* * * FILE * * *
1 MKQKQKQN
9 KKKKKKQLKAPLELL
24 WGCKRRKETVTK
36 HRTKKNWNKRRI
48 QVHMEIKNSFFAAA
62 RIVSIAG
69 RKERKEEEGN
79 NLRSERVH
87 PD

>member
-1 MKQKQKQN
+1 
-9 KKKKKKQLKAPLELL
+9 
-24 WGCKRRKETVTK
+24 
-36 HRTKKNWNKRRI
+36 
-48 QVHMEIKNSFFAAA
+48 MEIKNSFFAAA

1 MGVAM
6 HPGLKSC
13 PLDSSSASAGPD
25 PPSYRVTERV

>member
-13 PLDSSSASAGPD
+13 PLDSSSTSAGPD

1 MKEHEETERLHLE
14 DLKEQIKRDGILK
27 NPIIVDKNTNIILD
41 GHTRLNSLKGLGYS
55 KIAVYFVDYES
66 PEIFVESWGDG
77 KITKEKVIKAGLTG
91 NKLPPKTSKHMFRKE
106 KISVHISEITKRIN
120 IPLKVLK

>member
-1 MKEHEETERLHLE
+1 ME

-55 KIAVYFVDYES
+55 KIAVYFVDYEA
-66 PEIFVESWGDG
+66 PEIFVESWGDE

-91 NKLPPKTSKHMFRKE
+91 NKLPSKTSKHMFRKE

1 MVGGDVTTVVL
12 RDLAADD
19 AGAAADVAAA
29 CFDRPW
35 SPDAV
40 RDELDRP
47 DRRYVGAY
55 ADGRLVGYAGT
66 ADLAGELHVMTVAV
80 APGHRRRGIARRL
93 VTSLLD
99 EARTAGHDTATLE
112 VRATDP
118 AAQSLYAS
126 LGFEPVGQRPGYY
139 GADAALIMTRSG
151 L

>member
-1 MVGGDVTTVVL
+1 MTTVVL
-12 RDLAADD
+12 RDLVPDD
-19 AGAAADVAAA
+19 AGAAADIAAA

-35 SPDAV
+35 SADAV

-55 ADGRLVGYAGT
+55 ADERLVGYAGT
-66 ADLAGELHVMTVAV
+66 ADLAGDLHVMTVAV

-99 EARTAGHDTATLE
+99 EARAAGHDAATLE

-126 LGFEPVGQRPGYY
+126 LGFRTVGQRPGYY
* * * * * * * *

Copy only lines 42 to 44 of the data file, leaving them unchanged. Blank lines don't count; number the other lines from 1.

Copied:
+55 KIAVYFVDYEA
-66 PEIFVESWGDG
+66 PEIFVESWGDE